“I not only endorse and recommend this class, but feel that Mary has put a creative and fun approach to a subject we sometimes take for granted in this fast-paced world of ours.”  —Dr. John Daugherty

“The course brought together many new ideas and all the things that have worked for us but were forgotten.”  —Tom Saponas

Announcing The Finance of Romance by Leon Scott Baxter

Last year Leon Scott Baxter asked me to write the foreword for his latest book, The Finance of Romance: Investing in Your Relationship Portfolio. I was familiar with his previous books, including A Labor with Love: A Dad’s-to-Be Guide to Romance During Pregnancy. Long time readers of this newsletter may remember Leon from Issue 17 in 2007. After I reviewed The Finance of Romance, I readily agreed to write the foreword.  

Leon applies sound financial principles to relationships: begin investing today, get rid of debt, change spending habits, invest regularly and diversify, assess risks, maintain good credit, and reinvest profits.  No one would doubt the wisdom in this financial advice.  With logic and humor, Leon explains the growth potential by investing in your “relationship portfolio.”   Even small financial sacrifices can result in significant gains.  He makes packing a sack lunch sound downright sexy. 

Reading Leon Scott Baxter's The Finance of Romance is like having a conversation with a very funny, very smart and helpful friend.  You'll laugh out loud, but best of all, when you're done reading you will have a solid plan for romance and finance that will pay beautiful dividends throughout your life.

Buy The Art of the Spark and The Finance of Romance for $20

For a limited time, you can buy The Art of the Spark and The Finance of Romance for $20 (a $30 value).  Go to to get your copies today.

Food for Celebration

Last month, my 26-year-old niece Caley Coulson and two of her classmates at the University of Colorado Medical School rode their bicycles from San Diego, California to Saint Augustine, Florida. Jim and I met them with our motorhome in east Texas and tagged along with them through Louisiana. We cooked breakfast and dinner for them, lightened their loads, provided occasional showers and washed their very stinky clothes.     Lest I make it sound like this was all work, I must tell you we had plenty of free time to play golf, kayak, ride bikes and explore local sites.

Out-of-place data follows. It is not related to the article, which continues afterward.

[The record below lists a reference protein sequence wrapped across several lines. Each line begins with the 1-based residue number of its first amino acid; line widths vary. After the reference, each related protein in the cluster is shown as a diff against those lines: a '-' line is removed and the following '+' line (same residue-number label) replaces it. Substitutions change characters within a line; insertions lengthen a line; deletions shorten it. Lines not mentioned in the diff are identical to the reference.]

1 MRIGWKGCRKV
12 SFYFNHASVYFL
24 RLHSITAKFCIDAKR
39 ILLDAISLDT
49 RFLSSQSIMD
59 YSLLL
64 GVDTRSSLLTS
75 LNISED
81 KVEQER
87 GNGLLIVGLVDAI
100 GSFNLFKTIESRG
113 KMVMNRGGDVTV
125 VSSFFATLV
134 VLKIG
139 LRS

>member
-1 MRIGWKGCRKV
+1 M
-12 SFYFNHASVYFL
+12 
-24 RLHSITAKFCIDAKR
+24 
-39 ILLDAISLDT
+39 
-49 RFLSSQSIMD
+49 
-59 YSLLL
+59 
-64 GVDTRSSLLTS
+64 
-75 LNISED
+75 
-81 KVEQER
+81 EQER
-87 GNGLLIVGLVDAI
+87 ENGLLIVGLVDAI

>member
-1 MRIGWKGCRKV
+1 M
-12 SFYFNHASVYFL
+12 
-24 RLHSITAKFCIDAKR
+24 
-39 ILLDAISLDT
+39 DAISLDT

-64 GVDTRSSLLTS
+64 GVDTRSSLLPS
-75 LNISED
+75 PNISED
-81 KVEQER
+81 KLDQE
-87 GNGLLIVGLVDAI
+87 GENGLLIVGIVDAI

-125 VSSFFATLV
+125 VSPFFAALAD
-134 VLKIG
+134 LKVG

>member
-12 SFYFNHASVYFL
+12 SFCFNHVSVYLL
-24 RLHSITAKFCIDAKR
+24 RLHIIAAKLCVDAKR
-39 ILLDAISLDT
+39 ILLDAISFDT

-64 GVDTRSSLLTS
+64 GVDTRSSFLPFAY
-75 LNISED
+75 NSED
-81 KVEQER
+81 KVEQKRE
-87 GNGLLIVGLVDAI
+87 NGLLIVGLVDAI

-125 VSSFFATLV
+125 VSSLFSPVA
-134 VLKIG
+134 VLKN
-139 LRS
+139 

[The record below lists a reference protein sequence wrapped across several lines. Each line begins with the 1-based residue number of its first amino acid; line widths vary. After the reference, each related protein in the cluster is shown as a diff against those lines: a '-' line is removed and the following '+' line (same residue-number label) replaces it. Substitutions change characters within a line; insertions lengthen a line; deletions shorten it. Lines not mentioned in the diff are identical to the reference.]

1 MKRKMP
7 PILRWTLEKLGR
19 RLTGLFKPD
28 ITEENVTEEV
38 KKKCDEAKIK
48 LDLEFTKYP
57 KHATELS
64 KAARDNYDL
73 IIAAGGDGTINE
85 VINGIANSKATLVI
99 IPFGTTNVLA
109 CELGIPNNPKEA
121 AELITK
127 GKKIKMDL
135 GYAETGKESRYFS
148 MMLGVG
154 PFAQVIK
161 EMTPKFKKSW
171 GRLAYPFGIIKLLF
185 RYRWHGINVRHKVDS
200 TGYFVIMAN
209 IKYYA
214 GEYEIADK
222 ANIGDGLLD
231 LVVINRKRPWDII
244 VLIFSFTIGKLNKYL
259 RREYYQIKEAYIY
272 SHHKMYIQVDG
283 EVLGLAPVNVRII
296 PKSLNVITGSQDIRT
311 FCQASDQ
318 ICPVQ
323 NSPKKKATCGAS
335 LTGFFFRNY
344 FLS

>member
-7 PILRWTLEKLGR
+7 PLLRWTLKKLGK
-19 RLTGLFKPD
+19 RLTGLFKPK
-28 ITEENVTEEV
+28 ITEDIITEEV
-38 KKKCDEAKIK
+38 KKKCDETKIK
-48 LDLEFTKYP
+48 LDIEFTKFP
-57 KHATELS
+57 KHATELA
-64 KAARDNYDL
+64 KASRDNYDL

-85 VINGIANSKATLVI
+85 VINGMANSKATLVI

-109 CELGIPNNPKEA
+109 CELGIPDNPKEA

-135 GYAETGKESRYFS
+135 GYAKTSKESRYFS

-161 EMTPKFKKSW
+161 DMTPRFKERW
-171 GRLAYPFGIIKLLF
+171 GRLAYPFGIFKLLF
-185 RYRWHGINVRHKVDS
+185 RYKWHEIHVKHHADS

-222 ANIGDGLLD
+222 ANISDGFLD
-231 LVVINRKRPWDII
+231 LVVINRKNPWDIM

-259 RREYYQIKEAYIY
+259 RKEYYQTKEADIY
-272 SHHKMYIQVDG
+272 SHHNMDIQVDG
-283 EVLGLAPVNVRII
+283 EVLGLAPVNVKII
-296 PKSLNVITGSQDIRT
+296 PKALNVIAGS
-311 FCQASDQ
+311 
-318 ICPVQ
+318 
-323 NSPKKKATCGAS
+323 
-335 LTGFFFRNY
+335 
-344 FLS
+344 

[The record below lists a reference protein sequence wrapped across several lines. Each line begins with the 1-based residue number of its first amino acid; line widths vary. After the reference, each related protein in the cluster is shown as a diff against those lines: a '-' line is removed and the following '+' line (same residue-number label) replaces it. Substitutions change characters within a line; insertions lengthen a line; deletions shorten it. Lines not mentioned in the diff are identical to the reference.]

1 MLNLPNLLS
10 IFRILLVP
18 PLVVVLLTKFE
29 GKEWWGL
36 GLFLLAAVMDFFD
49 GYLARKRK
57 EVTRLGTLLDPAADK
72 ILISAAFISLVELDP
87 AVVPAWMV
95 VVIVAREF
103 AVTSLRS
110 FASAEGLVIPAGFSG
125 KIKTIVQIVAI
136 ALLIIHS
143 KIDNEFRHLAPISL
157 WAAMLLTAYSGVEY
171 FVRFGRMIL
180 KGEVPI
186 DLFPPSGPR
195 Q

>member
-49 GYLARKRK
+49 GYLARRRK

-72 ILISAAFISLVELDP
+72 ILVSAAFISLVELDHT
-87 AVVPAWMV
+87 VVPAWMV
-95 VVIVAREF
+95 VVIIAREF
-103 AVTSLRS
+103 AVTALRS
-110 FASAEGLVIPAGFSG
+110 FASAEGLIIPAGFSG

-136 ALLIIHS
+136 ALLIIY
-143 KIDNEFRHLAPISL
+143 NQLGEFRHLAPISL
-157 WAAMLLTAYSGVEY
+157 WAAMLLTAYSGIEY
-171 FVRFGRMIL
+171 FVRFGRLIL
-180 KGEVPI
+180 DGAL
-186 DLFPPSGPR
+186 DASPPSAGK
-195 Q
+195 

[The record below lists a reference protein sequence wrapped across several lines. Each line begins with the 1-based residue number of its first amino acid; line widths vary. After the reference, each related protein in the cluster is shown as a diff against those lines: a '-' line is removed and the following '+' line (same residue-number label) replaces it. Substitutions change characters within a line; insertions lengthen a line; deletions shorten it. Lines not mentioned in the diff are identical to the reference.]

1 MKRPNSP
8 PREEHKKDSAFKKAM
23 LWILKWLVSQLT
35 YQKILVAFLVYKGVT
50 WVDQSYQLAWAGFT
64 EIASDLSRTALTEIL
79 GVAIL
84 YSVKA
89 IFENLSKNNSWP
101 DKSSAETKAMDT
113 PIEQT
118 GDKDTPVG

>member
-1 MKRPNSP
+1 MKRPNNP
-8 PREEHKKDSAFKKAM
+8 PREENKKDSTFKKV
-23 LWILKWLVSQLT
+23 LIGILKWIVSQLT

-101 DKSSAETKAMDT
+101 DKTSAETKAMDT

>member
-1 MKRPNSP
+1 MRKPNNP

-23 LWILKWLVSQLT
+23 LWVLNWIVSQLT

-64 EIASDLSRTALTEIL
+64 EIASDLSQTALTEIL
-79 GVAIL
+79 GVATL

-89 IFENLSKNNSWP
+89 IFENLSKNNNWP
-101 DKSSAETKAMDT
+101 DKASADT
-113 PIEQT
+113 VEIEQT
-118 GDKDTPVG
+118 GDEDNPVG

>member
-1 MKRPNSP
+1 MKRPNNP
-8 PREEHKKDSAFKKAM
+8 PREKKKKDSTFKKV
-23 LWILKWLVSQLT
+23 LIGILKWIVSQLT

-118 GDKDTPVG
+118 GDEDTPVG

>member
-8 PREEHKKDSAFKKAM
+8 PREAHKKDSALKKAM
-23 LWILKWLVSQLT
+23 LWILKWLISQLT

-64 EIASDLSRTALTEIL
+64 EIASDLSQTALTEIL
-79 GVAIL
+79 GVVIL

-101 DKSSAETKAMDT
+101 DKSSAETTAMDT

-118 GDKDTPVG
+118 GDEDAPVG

Since they were burning up to 6,000 calories a day, they had ferocious appetites.  Most of the meals I made for them are posted on my website.  I’m sharing two of their favorite breakfasts that weren’t already there. 

Caramelized Bananas and Pecans over Oatmeal

You can use old-fashioned or steel-cut oatmeal for this dish. This dish is kind of like Bananas Foster, without alcohol, ice cream, or the dramatic presentation with fire. 

Rather than simply slice the bananas, I like to split them down the middle.  I’ve done this ever since I learned that they easily split lengthwise into three sections. Peel the banana, and stick your finger into one end. The banana will split into three as you gently  press it apart.  It’s a great party trick for non-believers.  Then I break sections into bite-sized pieces. 


Nacho Everyday Eggs (also called Migas)

Migas, mis amigas, is a Mexican dish that uses corn tortillas fried in oil, eggs, cheese, salsa and what ever else sounds good, like onions, jalapeños, green chiles, chorizo or cilantro. Nacho Everyday Eggs is my shortcut using ready-made tortilla chips.  When I’m making breakfast for one, I call it good with two eggs and a handful of chips, topped with cheese and salsa.  It’s almost as easy as plain old scrambled eggs.  For company, I’ll sometimes jazz it up with the optional ingredients listed below. 


Until Next Time 

If you enjoyed this free newsletter, please forward it to friends.  I care about people and how they celebrate.  If you have any stories you’d like to share, please send them to me at

Wishing your a life of romantic adventure,

Mary Zalmanek